The Federal Reserve chairman has said repeatedly that his interest rate policy for 2019 will depend on how the economy is doing. “Data dependent” is exactly how he explained the Fed’s policy any number of times.
And if that’s really the case, Wall Street right now should be worried — very worried — that there will be at least two more interest rate hikes this year. All anyone has to do to understand why is to look at the minutes of the Fed’s policy-making committee’s meeting of Dec. 18 and 19.
The minutes were released Wednesday afternoon.
The meeting’s notes say that “the information reviewed for the Dec. 18-19 meeting indicated that labor market conditions continued to strengthen in recent months and that real GDP [gross domestic product] growth was strong.”
Also, “the [Fed] staff continued to expect that real GDP growth would be strong in the fourth quarter of 2018, although somewhat slower than the rapid pace of growth in the previous two quarters.”
Strong, strong, strong. (I’m not agreeing with that assessment, just telling you how the minutes read.)
In fact, if you go through the minutes of that last meeting, you can hardly find anything that the Fed finds wrong with the economy. Sure, the group thinks the economy will expand by only an annual rate of 2.3 percent in 2019 and not the 3 percent it looks as though it did in 2018.
But that extra growth last year came because of the tax cuts. You can’t blame the economy for slowing down without DC’s goodies.
The statements I just quoted alone should have people talking about how many rate hikes there will be in 2019 and not misleading us into believing there won’t be any.
So why the lie?
Because Powell and his Fed aren’t really economic-data dependent. They are market-data dependent — the Fed is afraid that it’s causing the stock market to go down.
And the Fed is afraid, I supposed, that people — including the president of the US — are getting angry at it. I also imagine it can’t be any fun for the members of the Fed and their staff to go to holiday parties and hear people moan about their stock market losses.
And, I also suppose, it’s good for the careers of Fed members who don’t want to be underpaid public servants forever if they give the financial community what it wants.
But understand something: It isn’t the Fed’s job to protect a stock market bubble. Its job is to keep inflation down and protect the integrity of the US dollar. And inflation is definitely a risk when there are bubbles in financial markets.
It is very clear from the latest minutes that Powell has his eye on the stock market. The Fed said it “reviewed developments in financial markets over the intermeeting period,” meaning from the previous meeting held in November.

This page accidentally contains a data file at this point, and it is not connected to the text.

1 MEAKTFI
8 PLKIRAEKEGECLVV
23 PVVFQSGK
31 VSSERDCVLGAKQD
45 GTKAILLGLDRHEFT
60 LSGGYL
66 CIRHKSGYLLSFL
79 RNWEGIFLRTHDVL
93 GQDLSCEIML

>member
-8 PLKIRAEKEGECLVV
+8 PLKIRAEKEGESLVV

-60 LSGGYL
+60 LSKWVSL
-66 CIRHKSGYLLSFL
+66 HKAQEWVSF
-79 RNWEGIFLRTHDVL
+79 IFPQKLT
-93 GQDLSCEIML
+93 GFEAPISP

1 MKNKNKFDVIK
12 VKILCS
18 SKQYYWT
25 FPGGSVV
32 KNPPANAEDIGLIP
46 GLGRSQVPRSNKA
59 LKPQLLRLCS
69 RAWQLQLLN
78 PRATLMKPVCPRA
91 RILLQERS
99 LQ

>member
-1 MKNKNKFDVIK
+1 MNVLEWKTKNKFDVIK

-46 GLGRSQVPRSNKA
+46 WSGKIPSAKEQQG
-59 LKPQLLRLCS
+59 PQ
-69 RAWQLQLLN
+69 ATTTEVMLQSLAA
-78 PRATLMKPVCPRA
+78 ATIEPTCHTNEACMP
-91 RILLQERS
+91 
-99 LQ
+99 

“Asset prices were volatile in recent weeks, reportedly reflecting a pullback from risk-taking by investors,” according to the minutes. The Fed blamed the “state of trade negotiations between China and the US,” as well as investors worrying about global growth, “the unsettled state of the Brexit negotiations” and the uncertainty about European politics.
Remember, these are the minutes from meetings that took place on Dec. 18 and 19. By Christmas Eve, Wall Street had gotten clobbered even more and investors were pulling out of stocks with a vengeance.
It was a rough ride until Friday, Jan. 4, when Powell seemed to suddenly become more dovish —meaning he eased up on the possibility of more rate hikes.
Powell admitted then that he was “listening very carefully to the market.”
But which market? Is he listening to the bond market, which has been driving rates higher? Or is he listening to the stock market, which has been begging Powell not to raise rates anymore?
Ultimately, bonds win even if Powell hasn’t discovered this yet. If the economy remains as good as the Fed believes it is and inflation picks up, the bond market will increase interest rates on its own.
And the Fed will be forced to continue to push rates higher.
That brings me to an interesting coincidence on Jan. 4. That’s when Powell was in Atlanta making nice with the markets.
That’s also the morning that the US Labor Department announced that 312,000 new jobs had been created in December and that wages had grown more than the experts expected. If you included the upward revisions to previous months, there were actually 370,000 new jobs.
Those are very large numbers — the kind of data that the Fed says it is watching and which would determine future rate hikes. Those numbers should have caused the already battered stock market to get the crap beaten out of it.
But thanks to Powell’s squishy speech in Atlanta, stocks actually rose sharply.
Other members of the Fed are having an open discussion right now about future rate hikes. I’ll join in.
If the economic data — especially jobs — stay strong and the trade talks are wrapped up successfully, rates will be going up next year even if the Fed and Wall Street would prefer they not.
Soure: NY Post